The Handmaid’s Tale has been out on Hulu for exactly one week. In that time, the adaptation of Margaret Atwood’s novel of the same name has taken audiences on a harrowing journey into a dystopian nightmare. Think pieces have abounded and social media has been rife with half-joking correlations between current political events and those that precede the rise of Gilead in the world Atwood created. But with only three episodes out so far, few suspected Hulu would capitalize on the show’s popularity so quickly to confirm a second season. But that’s just what the streaming service has done.
According to Variety, Hulu announced during their upfront panel today that The Handmaid’s Tale was the streaming service’s most watched series premiere ever. Combined with the overall critical praise for the show, Hulu has pulled the trigger and ordered another season of the terrifying land of Gilead. Season 2 will premiere in September of 2018. Hulu’s SVP and head of content, Craig Erwich, was pleased to break the news:
“‘The Handmaid’s Tale’ is exactly the type of gripping and thought-provoking storytelling we want to bring to viewers. We can’t wait to explore the world of Gilead and continue Margaret’s vision with another season on Hulu.”
I was a little surprised to see The Handmaid’s Tale picked up for another season. So far, the show has been pacing well with Atwood’s novel and I assumed it would be a self-contained series, one that ended where Offred’s story ends in the source material. Perhaps with a little epilogue. But now I’m excited. The Handmaid’s Tale is a world rich with characters and conflict. Yet — due to the nature of Atwood’s narrative — readers wear the same blinders of Offred, forced to know only what she knows. The show has already expanded on this by showing audiences the inner lives of Janine/Ofwarren and Emily/Ofglen. A second season would only further pry open the machinations that keep Gilead running.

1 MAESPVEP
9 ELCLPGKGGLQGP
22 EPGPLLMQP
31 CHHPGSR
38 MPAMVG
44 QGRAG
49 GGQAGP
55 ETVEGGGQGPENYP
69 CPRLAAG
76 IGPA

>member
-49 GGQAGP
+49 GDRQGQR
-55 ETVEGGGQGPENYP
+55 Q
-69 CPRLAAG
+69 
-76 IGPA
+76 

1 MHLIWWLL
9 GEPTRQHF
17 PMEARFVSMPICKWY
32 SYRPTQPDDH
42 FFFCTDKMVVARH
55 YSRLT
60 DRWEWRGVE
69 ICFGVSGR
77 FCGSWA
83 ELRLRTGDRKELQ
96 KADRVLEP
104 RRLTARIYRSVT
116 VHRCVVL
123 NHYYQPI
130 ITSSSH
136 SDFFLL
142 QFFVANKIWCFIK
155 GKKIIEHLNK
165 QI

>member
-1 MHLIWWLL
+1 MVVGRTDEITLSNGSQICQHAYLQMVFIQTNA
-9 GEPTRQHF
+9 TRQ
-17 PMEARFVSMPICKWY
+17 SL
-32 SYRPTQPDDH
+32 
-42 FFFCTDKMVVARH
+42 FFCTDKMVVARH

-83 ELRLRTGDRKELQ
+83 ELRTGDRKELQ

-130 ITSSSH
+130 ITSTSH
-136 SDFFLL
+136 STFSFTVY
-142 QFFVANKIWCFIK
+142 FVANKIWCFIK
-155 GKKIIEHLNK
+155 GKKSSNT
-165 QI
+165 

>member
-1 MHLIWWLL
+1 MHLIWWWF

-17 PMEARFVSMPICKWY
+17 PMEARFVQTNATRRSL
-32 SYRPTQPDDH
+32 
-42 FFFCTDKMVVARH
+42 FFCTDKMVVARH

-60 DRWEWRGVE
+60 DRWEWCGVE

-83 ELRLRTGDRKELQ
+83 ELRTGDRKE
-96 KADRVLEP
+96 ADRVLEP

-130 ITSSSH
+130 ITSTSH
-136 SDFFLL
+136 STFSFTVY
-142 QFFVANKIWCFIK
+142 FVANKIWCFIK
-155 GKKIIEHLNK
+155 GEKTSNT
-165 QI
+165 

WARNING: SPOILERS FROM THE HANDMAID’S TALE NOVEL BEYOND THIS POINT.
The epilogue of The Handmaid’s Tale takes readers into the far future, one where Gilead is but a memory, a blip on the historical radar to be studied by professors, college students, and historians. Atwood offers no closure to Offred’s tale. Readers have no idea if she lives or dies, much less if she ever found her daughter again. Readers are also left with only the vaguest idea of how the former United States was mapped out in the Age of Gilead and where the war was still raging. We do know Gilead underwent several hemorrhages in the upper echelons of power and many Commanders were deposed and replaced in an ever-escalating attempt to keep power. A second season of The Handmaid’s Tale could move those dry pieces of epilogue into the technicolor horror of present tense. The series will never be easy to watch — which is the point — but with Atwood on board, hopefully it remains as riveting as the freshmen season has been so far.